I was lucky – it was only ten minutes later that we stopped in front of the Salinas jail and courthouse. The van’s back doors opened without warning, sending us tumbling out like dice onto the blacktop parking lot. While we pulled each other up to standing, more paddy wagons came in. I could see that everybody inside was from the same field as myself. I knew then that the cars belonging to the strikers from further fields would be gone by nightfall, leaving the blue Volkswagen exposed. Mike’s gun was a knot in my stomach and my throat. I shook my head to push away the thought. Nothing could be done.
The young guard led us to the processing office, to a harried-looking woman whose jaw dropped when faced with the work ahead of her. I parked myself on the floor between a desk and a filing cabinet, under a poster of President Nixon. Without Maria Delores, I felt shy with the women chattering in Spanish, who likely had no idea how I came to be there with them.
Still, I saw the arrest as providential, an opportunity to earn my stripes with the Revolutionary Union. I was about to be locked up with women from the bottom of the food chain, oppressed by their bosses, by the machismo in their culture, and most significantly, by the greedy capitalists who exploited their labors for profit. I reveled in a fantasy of my triumphant return home, only wishing that I’d brought a Spanish-language Red Book of Mao’s quotations.
When Maria Delores finally emerged from a back room, her eyes winced in the fluorescent brightness. She spoke to a few of the women still waiting, and then slid down the wall to sit beside me.
“Are you okay?” I whispered. “What happened?”
“Nothing really, just fright tactics. I’m okay, just very tired, mi amiga, very tired. I think I could sleep for a week.” She closed her eyes and rested her head on her knees.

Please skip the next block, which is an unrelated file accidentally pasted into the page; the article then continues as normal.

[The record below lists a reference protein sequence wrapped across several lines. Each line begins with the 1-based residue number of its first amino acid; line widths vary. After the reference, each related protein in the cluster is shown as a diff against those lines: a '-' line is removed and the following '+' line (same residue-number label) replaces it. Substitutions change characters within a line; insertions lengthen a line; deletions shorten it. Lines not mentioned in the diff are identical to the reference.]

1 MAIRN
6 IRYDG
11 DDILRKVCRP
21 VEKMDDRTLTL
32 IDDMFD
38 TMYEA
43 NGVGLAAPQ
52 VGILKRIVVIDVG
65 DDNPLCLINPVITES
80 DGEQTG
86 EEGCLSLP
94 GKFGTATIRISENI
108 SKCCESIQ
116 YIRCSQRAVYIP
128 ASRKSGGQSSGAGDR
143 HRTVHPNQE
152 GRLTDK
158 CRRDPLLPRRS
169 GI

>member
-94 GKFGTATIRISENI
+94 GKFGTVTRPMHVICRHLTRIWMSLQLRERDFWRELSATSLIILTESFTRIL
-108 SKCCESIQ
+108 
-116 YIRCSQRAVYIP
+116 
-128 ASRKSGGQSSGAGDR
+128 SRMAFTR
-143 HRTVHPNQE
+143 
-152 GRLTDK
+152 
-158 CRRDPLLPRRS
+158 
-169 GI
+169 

Once I was processed, I was permitted to make a phone call. Ever mindful of security, I phoned a friend outside, but close, to the organization.
“Craig, it’s Jody,” I said, when he answered on the third ring.
“Hey, I thought you were in Salinas.” His voice, so normal and matter-of-fact, was a marked contrast to my agitation.
“Yeah, well, the line got busted. I’m calling from jail.” I reached in my pocket for a cigarette before remembering that they had been confiscated, along with my keys and wallet.
“You’re okay?” he asked.
“Okay enough. It’s just that nobody knows where I am, so I need you to get in touch with Charles when he gets back. Especially remind him about the car. It’s parked with the others, he’ll know.” There was nothing more I dared say. I hung up quickly–his sympathetic tone aroused self-pity and tears, neither of which would be useful in the hours ahead.
The same fifteen women that I was brought in with were already packed into a cell with only two metal bunks, and less than three feet of floor between them. There was a barred window high on the wall, and a metal toilet seat over a dark hole; hand-woven shawls were already lying beside it so we could drape ourselves for privacy.
My cellmates were fieldworkers, many of whom were recruited into the UFW by Maria Dolores. The mood lifted when she joined us. Right off, she had them laughing so hard that tears flowed down their sunbaked faces. She spoke too quickly for me to follow, but I gathered from her gestures that she was telling them about an officer whose genitals peeked out of his shorts throughout her interrogation. I laughed with them, their gaiety my best assurance that everything would turn out all right. They had anticipated the arrests, Maria Delores told me, and most of the women were happy to have a night away from the kitchen and their children.
One of the women, Theresa, who held her infant, asked if I had children. Maria Delores translating.
“No, not yet.” I wondered if they knew how young I was, or if it would matter.
Once Theresa broke the formalities, other women rained questions on me. Where did I live? Did I have a sweetheart? Where were my parents? They were scandalized that I didn’t live at home, even when I told them I had left to go to college. I was astounded to hear that neither their daughters nor their sons would leave the family home until they married.